GST WEEKLY UPDATE :12/2022-23 (19.06.2022) By CA Vipul Khandhar

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-By CA Vipul Khandhar

  1. GSTN issued advisory w.r.t. availing ITC as per law and GSTR-2B:
  • The Goods and Services Tax Network (“GSTN”) has issued an Advisory dated June 18, 2022regarding availing Input Tax Credit (“ITC”) as per law and GSTR-2B.
  • For some of the taxpayers, there was an issue in relation to duplicate entries in GSTR-2B which has since been fixed and correct GSTR-2B has been generated. In this regard, taxpayers while filing GSTR-3B are advised to check and ensure that the value of ITC they are availing is correct as per the law.
  • They may check the correct ITC value from the download of Auto drafted ITC statement GSTR-2B or pdf of System Generated GSTR-3B or on the ITC observed on the mouse hover of Table 4 in GSTR-3B, particularly in any such case where there is any difference observed between the correct figures available at places as stated above and the prefilled GSTR-3B observed on screen.                  
  1. Guidelines for Refund Claims in GST CBIC (GST Policy Wing) has issued guidelines on the procedure relating to sanction, post audit and review of refund claims:
  • For sanction of refund : While passing the refund sanction order in FORM GST RFD-06, the proper officer should also upload a detailed speaking order along with refund sanction order in FORM GST RFD-06.CBIC has clarified that such speaking order should inter alia contain details as per guidelines. Certain additional details will be required in case of the refund of accumulated ITC (on account of zero-rated supplies/ inverted rated structure) and refund of IGST paid on account of zero-rated supplies, deemed exports, refund of excess balance in cash ledger etc.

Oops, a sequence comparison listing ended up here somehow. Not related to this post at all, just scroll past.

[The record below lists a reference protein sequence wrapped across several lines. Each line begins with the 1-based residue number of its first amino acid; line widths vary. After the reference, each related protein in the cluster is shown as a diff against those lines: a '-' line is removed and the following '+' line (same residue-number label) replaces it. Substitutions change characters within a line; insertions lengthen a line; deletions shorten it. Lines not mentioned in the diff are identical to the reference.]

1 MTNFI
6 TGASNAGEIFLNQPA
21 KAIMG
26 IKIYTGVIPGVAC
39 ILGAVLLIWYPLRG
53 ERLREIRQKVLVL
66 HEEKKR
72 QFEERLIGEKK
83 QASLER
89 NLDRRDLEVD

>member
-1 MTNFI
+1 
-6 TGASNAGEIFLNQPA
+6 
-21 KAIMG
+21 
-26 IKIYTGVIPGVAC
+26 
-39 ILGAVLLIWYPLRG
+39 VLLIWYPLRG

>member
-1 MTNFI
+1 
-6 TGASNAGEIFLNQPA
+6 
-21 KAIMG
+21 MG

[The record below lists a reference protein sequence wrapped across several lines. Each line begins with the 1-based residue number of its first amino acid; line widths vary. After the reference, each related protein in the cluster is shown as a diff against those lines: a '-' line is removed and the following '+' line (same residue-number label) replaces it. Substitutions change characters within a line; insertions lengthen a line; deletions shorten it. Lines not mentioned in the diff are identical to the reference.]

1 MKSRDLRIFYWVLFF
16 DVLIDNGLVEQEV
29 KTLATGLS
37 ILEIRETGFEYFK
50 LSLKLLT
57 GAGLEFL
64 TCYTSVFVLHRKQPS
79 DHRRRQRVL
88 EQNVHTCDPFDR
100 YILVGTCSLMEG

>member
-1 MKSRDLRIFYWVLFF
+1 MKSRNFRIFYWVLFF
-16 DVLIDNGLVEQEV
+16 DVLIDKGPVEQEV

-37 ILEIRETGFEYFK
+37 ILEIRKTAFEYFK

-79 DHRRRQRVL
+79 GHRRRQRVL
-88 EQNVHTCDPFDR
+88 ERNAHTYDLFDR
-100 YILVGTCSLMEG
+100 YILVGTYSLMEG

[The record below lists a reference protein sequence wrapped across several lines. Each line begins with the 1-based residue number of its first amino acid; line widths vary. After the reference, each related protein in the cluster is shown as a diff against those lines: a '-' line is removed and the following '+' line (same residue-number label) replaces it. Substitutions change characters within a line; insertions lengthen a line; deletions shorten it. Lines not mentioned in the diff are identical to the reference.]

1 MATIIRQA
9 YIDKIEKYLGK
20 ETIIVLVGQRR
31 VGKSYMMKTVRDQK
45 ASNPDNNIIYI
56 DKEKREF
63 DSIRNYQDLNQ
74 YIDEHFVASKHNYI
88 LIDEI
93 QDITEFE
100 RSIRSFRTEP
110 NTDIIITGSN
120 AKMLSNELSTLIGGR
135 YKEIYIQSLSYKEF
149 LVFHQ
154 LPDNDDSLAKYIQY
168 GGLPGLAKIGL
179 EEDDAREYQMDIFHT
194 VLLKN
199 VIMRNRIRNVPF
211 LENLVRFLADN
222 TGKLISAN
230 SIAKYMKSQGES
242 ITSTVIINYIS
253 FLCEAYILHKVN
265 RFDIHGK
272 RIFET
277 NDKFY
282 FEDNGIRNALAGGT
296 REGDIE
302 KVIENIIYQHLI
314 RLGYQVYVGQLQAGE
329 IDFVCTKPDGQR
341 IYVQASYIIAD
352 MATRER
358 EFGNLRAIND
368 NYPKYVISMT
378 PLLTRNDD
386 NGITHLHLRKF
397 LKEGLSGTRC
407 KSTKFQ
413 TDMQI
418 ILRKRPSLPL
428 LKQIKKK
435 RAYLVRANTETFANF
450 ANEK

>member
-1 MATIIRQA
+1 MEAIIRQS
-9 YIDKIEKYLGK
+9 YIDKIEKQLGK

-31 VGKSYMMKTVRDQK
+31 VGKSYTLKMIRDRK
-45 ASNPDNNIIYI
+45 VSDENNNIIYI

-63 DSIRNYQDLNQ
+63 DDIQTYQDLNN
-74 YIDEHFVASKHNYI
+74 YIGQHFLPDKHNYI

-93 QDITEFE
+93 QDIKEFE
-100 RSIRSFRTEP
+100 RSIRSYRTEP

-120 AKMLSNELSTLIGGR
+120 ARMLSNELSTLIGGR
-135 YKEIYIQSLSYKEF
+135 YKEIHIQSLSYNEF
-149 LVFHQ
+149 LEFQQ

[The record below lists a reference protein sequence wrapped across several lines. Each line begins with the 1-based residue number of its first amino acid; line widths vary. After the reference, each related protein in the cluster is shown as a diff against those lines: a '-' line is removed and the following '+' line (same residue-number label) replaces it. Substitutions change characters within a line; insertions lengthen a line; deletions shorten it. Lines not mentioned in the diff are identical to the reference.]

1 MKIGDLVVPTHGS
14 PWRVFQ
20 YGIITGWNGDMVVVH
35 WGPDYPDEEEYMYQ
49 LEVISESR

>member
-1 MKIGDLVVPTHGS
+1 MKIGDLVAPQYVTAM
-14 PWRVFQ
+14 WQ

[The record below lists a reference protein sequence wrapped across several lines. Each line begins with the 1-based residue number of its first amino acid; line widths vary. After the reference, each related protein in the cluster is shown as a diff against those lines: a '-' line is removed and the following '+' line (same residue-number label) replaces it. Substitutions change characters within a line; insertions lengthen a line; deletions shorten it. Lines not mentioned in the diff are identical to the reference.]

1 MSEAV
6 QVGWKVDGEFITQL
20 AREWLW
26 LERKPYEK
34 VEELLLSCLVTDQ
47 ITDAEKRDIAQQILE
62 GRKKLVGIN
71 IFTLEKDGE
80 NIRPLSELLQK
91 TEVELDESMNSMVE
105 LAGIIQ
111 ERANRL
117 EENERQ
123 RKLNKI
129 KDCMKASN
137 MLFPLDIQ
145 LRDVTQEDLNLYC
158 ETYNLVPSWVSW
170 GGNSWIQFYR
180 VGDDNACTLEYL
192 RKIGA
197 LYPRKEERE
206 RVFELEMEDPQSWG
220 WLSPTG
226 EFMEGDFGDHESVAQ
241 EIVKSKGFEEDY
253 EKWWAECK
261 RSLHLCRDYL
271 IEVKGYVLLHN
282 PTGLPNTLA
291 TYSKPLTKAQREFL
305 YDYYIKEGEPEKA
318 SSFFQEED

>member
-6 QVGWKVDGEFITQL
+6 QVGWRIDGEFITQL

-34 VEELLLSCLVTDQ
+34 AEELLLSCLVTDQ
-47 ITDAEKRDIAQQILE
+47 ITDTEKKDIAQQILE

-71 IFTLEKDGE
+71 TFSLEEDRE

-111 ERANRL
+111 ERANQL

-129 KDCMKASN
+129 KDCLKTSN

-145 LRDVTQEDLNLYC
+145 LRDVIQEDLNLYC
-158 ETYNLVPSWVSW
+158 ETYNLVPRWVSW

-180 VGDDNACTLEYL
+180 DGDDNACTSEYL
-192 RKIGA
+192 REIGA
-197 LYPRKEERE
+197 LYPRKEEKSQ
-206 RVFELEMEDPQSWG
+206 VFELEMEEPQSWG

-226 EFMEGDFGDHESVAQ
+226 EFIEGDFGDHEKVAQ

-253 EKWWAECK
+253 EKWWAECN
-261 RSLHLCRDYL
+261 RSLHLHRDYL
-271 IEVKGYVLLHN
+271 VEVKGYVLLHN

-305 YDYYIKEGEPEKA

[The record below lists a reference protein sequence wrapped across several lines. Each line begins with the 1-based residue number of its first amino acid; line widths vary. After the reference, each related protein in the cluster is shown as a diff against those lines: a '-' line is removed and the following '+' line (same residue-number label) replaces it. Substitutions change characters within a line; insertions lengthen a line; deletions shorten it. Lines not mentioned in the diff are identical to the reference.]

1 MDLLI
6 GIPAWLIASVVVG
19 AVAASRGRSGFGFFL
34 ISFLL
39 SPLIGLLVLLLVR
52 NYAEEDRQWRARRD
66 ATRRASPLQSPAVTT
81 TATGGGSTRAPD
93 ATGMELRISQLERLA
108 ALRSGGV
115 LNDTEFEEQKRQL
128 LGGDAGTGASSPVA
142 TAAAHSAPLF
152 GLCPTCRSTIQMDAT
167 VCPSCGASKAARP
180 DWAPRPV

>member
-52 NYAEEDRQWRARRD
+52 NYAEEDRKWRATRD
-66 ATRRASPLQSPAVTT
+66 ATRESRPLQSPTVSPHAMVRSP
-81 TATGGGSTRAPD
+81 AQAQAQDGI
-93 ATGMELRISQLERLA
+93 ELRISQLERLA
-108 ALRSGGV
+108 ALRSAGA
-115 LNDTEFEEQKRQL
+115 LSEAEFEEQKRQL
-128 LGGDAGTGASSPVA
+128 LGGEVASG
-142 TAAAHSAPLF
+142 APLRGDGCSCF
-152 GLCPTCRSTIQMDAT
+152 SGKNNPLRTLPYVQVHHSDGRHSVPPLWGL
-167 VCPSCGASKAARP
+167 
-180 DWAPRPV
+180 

• For post audit & review : All refund orders are required to be reviewed for examination of legality and propriety of the refund order and for taking a view whether an appeal to the appellate authority under provisions of section 107(2) of the CGST Act is required to be filed against the said refund order.
  • Post-audit may henceforth be conducted only for refund claims amounting to Rs. 1 lakh or more till further instructions. Till the time the functionality for conducting post-audit online is developed on ACES-GST portal, post-audit of refund orders may be conducted in offline mode.
  • The post-audit and review of the refund claims shall be conducted keeping in mind the following guidelines:
  1. a) All the refund orders passed should be immediately transmitted online to the review  module after issuance of refund order in FORM GST RFD-06. The review and post- audit officers shall have access to all documents/ statements on ACES-GST portal  pertaining to the said refund claims.
  2. b) For the  purpose  of post-audit  of refund  order,  a  Post-Audit  Cell  under  a  Deputy/Assistant Commissioner along with one/ two Superintendents and Inspectors  as required, may be created in Commissionerate Headquarters.
  3. c) The post-audit should be concluded within 3 months from the date of issue of FORM  GST RFD-06 The findings of the post-audit shall be communicated to the review  branch within the said time period of 3 months.
  4. d) The review of refund order shall be completed at least 30 days before the expiry of  the time period allowed for filing appeal under Section 107(2)of the CGST Act.

  1. Tamilnadu SGST issue guideline for New Registrations: